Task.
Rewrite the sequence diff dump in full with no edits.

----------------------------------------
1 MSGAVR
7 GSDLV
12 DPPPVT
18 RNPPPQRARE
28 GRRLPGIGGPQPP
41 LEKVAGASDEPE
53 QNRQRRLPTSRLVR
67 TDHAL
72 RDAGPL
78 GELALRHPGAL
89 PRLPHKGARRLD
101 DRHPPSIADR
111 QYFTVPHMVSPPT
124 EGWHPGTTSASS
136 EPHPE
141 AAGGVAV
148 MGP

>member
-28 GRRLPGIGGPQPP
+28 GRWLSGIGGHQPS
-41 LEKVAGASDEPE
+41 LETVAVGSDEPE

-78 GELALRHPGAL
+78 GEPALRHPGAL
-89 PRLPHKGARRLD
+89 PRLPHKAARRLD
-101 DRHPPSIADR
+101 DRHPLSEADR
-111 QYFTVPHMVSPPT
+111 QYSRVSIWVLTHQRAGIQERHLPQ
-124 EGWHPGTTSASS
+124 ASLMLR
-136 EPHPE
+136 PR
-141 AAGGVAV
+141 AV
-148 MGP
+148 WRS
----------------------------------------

1 MSGAVR
7 GSDLV
12 DPPPVT
18 RNPPPQRARE
28 GRRLPGIGGPQPP
41 LEKVAGASDEPE
53 QNRQRRLPTSRLVR
67 TDHAL
72 RDAGPL
78 GELALRHPGAL
89 PRLPHKGARRLD
101 DRHPPSIADR
111 QYFTVPHMVSPPT
124 EGWHPGTTSASS
136 EPHPE
141 AAGGVAV
148 MGP

>member
-28 GRRLPGIGGPQPP
+28 GRWLSGIGGHQPS
-41 LEKVAGASDEPE
+41 LETVAVGSDEPE

-78 GELALRHPGAL
+78 GEPALRHPGAL
-89 PRLPHKGARRLD
+89 PRLPHKAARRLD
-101 DRHPPSIADR
+101 DRHPLSEADR
-111 QYFTVPHMVSPPT
+111 QYSRVSIWVLTHQRAGIQERHLPQ
-124 EGWHPGTTSASS
+124 ASLMLR
-136 EPHPE
+136 PR
-141 AAGGVAV
+141 AV
-148 MGP
+148 WRS